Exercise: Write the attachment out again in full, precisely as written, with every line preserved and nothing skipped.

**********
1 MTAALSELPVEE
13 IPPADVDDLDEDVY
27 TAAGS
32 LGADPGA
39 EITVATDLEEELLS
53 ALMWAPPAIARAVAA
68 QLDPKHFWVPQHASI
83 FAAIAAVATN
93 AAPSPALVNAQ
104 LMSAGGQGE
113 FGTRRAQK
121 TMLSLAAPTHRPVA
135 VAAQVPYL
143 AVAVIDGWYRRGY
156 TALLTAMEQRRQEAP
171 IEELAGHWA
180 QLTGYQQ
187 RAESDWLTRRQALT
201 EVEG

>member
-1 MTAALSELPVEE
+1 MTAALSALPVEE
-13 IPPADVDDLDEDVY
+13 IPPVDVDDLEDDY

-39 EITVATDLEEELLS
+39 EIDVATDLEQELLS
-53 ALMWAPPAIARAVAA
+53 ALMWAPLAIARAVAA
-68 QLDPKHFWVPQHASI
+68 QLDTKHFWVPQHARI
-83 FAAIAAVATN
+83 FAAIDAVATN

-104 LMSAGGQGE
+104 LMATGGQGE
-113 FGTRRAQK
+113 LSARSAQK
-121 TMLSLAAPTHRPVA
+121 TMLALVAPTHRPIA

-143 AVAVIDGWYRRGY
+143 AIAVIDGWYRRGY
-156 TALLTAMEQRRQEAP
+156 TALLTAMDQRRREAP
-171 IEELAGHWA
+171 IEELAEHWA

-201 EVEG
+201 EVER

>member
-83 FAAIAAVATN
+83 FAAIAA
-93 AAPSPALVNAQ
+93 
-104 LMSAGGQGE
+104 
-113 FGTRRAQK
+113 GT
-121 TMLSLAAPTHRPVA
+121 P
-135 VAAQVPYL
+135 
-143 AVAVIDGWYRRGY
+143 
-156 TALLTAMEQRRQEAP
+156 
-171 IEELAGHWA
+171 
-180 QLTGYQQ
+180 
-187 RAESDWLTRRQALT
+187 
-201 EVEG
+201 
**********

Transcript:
1 MTAALSELPVEE
13 IPPADVDDLDEDVY
27 TAAGS
32 LGADPGA
39 EITVATDLEEELLS
53 ALMWAPPAIARAVAA
68 QLDPKHFWVPQHASI
83 FAAIAAVATN
93 AAPSPALVNAQ
104 LMSAGGQGE
113 FGTRRAQK
121 TMLSLAAPTHRPVA
135 VAAQVPYL
143 AVAVIDGWYRRGY
156 TALLTAMEQRRQEAP
171 IEELAGHWA
180 QLTGYQQ
187 RAESDWLTRRQALT
201 EVEG

>member
-1 MTAALSELPVEE
+1 MTAALSALPVEE
-13 IPPADVDDLDEDVY
+13 IPPVDVDDLEDDY

-39 EITVATDLEEELLS
+39 EIDVATDLEQELLS
-53 ALMWAPPAIARAVAA
+53 ALMWAPLAIARAVAA
-68 QLDPKHFWVPQHASI
+68 QLDTKHFWVPQHARI
-83 FAAIAAVATN
+83 FAAIDAVATN

-104 LMSAGGQGE
+104 LMATGGQGE
-113 FGTRRAQK
+113 LSARSAQK
-121 TMLSLAAPTHRPVA
+121 TMLALVAPTHRPIA

-143 AVAVIDGWYRRGY
+143 AIAVIDGWYRRGY
-156 TALLTAMEQRRQEAP
+156 TALLTAMDQRRREAP
-171 IEELAGHWA
+171 IEELAEHWA

-201 EVEG
+201 EVER

>member
-83 FAAIAAVATN
+83 FAAIAA
-93 AAPSPALVNAQ
+93 
-104 LMSAGGQGE
+104 
-113 FGTRRAQK
+113 GT
-121 TMLSLAAPTHRPVA
+121 P
-135 VAAQVPYL
+135 
-143 AVAVIDGWYRRGY
+143 
-156 TALLTAMEQRRQEAP
+156 
-171 IEELAGHWA
+171 
-180 QLTGYQQ
+180 
-187 RAESDWLTRRQALT
+187 
-201 EVEG
+201 